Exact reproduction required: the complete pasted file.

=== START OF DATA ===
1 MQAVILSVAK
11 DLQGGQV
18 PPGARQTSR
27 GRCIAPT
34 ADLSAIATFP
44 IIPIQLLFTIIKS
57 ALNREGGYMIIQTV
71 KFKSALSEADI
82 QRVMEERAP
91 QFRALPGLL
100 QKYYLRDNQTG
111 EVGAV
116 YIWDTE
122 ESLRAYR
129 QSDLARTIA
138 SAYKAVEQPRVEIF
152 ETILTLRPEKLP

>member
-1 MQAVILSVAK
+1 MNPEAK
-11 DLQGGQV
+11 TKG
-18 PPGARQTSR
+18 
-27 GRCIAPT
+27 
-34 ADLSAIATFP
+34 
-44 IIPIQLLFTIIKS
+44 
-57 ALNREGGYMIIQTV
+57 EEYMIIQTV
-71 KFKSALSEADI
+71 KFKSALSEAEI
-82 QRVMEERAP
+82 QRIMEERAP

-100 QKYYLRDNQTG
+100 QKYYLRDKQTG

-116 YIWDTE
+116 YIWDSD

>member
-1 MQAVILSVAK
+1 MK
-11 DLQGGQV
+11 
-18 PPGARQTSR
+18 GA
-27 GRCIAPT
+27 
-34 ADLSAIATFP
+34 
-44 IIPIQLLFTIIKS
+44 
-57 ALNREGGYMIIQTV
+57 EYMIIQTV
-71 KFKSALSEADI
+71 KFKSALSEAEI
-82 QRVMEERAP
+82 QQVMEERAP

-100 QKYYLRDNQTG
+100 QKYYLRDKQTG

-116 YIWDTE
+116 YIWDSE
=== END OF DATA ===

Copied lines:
1 MQAVILSVAK
11 DLQGGQV
18 PPGARQTSR
27 GRCIAPT
34 ADLSAIATFP
44 IIPIQLLFTIIKS
57 ALNREGGYMIIQTV
71 KFKSALSEADI
82 QRVMEERAP
91 QFRALPGLL
100 QKYYLRDNQTG
111 EVGAV
116 YIWDTE
122 ESLRAYR
129 QSDLARTIA
138 SAYKAVEQPRVEIF
152 ETILTLRPEKLP

>member
-1 MQAVILSVAK
+1 MNPEAK
-11 DLQGGQV
+11 TKG
-18 PPGARQTSR
+18 
-27 GRCIAPT
+27 
-34 ADLSAIATFP
+34 
-44 IIPIQLLFTIIKS
+44 
-57 ALNREGGYMIIQTV
+57 EEYMIIQTV
-71 KFKSALSEADI
+71 KFKSALSEAEI
-82 QRVMEERAP
+82 QRIMEERAP

-100 QKYYLRDNQTG
+100 QKYYLRDKQTG

-116 YIWDTE
+116 YIWDSD

>member
-1 MQAVILSVAK
+1 MK
-11 DLQGGQV
+11 
-18 PPGARQTSR
+18 GA
-27 GRCIAPT
+27 
-34 ADLSAIATFP
+34 
-44 IIPIQLLFTIIKS
+44 
-57 ALNREGGYMIIQTV
+57 EYMIIQTV
-71 KFKSALSEADI
+71 KFKSALSEAEI
-82 QRVMEERAP
+82 QQVMEERAP

-100 QKYYLRDNQTG
+100 QKYYLRDKQTG

-116 YIWDTE
+116 YIWDSE